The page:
Paul Keating on reconciliation, 1992
Thanks to Philippa Barr, a former student at Macquarie, who just sent me this speech by Paul Keating from 1992. It’s a very interesting read in the light of Kevin Rudd’s recent sorry speech. I imagine this speech could be taken in a number of ways. One way would be to see the level of continuity between the sentiments expressed by Keating and Rudd, and to be made aware of just how much of a divergence from this vision the Howard years (1996-2007) were. Another way to regard it would be to note that fine sentiment expressed by politicians, even when talking about the need for practical action, does not necessarily change anything ‘on the ground’.
A small disclaimer here. I haven’t checked that this is indeed the complete and original text of the speech. There were a number of typos in the text I received, which suggests that it wasn’t cut and pasted from somewhere official. I also can’t link to an original source, as I don’t have the original. I think it’s alright to post like this in a blog (others may disagree — if so, please let me know), but I wouldn’t be using the text below as a reference without doing some independent checking up first.
Subject: Paul Keating’s speech at Redfern Park in 1992
We non-Aboriginal Australians should perhaps remind ourselves that Australia once reached out for us. Didn’t Australia provide opportunity and care for the dispossessed Irish? The poor of Britain? The refugees from war and famine and persecution in the countries of Europe and Asia? Isn’t it reasonable to say that if we can build a prosperous and remarkably harmonious multicultural society in Australia, surely we can find just solutions to the problems which beset the first Australians – the people to whom the most injustice has been done.
And, as I say, the starting point might be to recognise that the problem starts with us non-Aboriginal Australians.
It begins, I think, with the act of recognition. Recognition that it was we who did the dispossessing. We took the traditional lands and smashed the traditional way of life. We brought the disasters. The alcohol. We committed the murders. We took the children from their mothers. We practised discrimination and exclusion.
It was our ignorance and our prejudice. And our failure to imagine these things being done to us. With some noble exceptions, we failed to make the most basic human response and enter into their hearts and minds. We failed to ask – how would I feel if this were done to me?
As a consequence, we failed to see that what we were doing degraded all of us.
If we needed a reminder of this, we received it this year. The Report of the Royal Commission into Aboriginal Deaths in Custody showed with devastating clarity that the past lives on in inequality, racism and injustice in the prejudice and ignorance of non-Aboriginal Australians, and in the demoralisation and desperation, the fractured identity, of so many Aborigines and Torres Strait Islanders.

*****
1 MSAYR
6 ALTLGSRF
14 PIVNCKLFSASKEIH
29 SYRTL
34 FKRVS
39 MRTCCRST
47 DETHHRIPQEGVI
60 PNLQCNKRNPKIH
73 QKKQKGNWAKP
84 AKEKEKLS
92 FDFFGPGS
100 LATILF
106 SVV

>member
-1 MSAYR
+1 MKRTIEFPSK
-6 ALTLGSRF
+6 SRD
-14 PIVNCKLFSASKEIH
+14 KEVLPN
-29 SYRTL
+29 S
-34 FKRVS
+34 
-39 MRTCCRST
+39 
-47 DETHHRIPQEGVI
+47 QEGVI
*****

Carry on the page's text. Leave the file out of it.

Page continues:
For all this, I do not believe that the Report should fill us with guilt. Down the years, there has been no shortage of guilt, but it has not produced the responses we need. Guilt is not a very constructive emotion.
I think what we need to do is open our hearts a bit.
All of us.
Perhaps when we recognise what we have in common we will see the things which must be done – the practical things.
There is something of this in the creation of the Council for Aboriginal Reconciliation. The council’s mission is to forge a new partnership built on justice and equity and an appreciation of the heritage of Australia’s indigenous people. In the abstract those terms are meaningles. We have to give meaning to ‘justice’ and ‘equity’ – and, as I have said several times this year, we will only give them meaning when we commit ourselves to achieving concrete results.
If we improve the living conditions in one town, they will improve in another. And another. If we raise the standard of health by 20 per cent one year, it will be raised more the next. if we open one door others will follow.
When we see improvement, when we see more dignity, more confidence, more happiness – we will know we are going to win. We need these practical building blocks of change.
The Mabo judgement should be seen as one of these. By doing away with the bizarre conceit that this continent had no owners prior to the settlement of Europeans, Mabo establishes a fundamental truth and lays the basis for justice. It will be much easier to work from that basis than has ever been the case in the past.
For this reason alone we should ignore the isolated outbreaks of hysteria and hostility of the past few months. Mabo is an historic decision – we can make it an historic turning point, the basis of a new relationship between indigenous and non-Aboriginal Australians.